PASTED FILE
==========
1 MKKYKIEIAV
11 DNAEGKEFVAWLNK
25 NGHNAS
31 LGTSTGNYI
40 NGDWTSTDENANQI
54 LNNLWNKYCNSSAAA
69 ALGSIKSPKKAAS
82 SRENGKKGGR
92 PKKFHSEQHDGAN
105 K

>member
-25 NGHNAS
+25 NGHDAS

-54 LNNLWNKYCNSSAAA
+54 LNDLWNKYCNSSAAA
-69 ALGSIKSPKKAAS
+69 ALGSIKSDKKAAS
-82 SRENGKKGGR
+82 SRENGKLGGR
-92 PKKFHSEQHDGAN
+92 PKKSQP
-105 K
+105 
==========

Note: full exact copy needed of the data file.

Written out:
1 MKKYKIEIAV
11 DNAEGKEFVAWLNK
25 NGHNAS
31 LGTSTGNYI
40 NGDWTSTDENANQI
54 LNNLWNKYCNSSAAA
69 ALGSIKSPKKAAS
82 SRENGKKGGR
92 PKKFHSEQHDGAN
105 K

>member
-25 NGHNAS
+25 NGHDAS

-54 LNNLWNKYCNSSAAA
+54 LNDLWNKYCNSSAAA
-69 ALGSIKSPKKAAS
+69 ALGSIKSDKKAAS
-82 SRENGKKGGR
+82 SRENGKLGGR
-92 PKKFHSEQHDGAN
+92 PKKSQP
-105 K
+105 